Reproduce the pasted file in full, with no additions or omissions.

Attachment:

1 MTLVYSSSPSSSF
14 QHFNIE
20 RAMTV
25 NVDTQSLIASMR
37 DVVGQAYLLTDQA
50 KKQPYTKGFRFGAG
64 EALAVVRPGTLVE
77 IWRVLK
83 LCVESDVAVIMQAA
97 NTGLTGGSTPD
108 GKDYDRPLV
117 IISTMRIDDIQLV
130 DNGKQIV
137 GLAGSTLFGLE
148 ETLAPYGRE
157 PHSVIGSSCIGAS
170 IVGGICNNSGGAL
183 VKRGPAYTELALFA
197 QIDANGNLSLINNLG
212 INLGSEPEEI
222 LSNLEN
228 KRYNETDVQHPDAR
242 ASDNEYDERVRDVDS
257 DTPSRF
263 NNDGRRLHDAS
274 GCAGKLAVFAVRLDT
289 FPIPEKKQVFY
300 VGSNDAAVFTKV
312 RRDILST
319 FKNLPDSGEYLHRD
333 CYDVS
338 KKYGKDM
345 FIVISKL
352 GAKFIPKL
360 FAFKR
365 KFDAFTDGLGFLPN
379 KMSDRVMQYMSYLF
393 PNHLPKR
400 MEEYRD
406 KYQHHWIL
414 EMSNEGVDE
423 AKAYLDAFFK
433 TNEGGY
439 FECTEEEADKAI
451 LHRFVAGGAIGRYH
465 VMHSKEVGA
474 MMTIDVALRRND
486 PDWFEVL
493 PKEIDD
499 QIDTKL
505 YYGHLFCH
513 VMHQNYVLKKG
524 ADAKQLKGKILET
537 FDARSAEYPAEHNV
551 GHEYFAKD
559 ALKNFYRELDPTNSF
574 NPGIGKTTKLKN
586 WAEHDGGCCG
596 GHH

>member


1 MTLVYSSSPSSSF
14 QHFNIE
20 RAMTV
25 NVDTQSLIASMR
37 DVVGQAYLLTDQA
50 KKQPYTKGFRFGAG
64 EALAVVRPGTLVE
77 IWRVLK
83 LCVESDVAVIMQAA
97 NTGLTGGSTPD
108 GKDYDRPLV
117 IISTMRIDDIQLV
130 DNGKQIV
137 GLAGSTLFGLE
148 ETLAPYGRE
157 PHSVIGSSCIGAS
170 IVGGICNNSGGAL
183 VKRGPAYTELALFA
197 QIDANGNLSLINNLG
212 INLGSEPEEI
222 LSNLEN
228 KRYNETDVQHPDAR
242 ASDNEYDERVRDVDS
257 DTPSRF
263 NNDGRRLHDAS
274 GCAGKLAVFAVRLDT
289 FPIPEKKQVFY
300 VGSNDAAVFTKV
312 RRDILST
319 FKNLPDSGEYLHRD
333 CYDVS
338 KKYGKDM
345 FIVISKL
352 GAKFIPKL
360 FAFKR
365 KFDAFTDGLGFLPN
379 KMSDRVMQYMSYLF
393 PNHLPKR
400 MEEYRD
406 KYQHHWIL
414 EMSNEGVDE
423 AKAYLDAFFK
433 TNEGGY
439 FECTEEEADKAI
451 LHRFVAGGAIGRYH
465 VMHSKEVGA
474 MMTIDVALRRND
486 PDWFEVL
493 PKEIDD
499 QIDTKL
505 YYGHLFCH
513 VMHQNYVLKKG
524 ADAKQLKGKILET
537 FDARSAEYPAEHNV
551 GHEYFAKD
559 ALKNFYRELDPTNSF
574 NPGIGKTTKLKN
586 WAEHDGGCCG
596 GHH

>member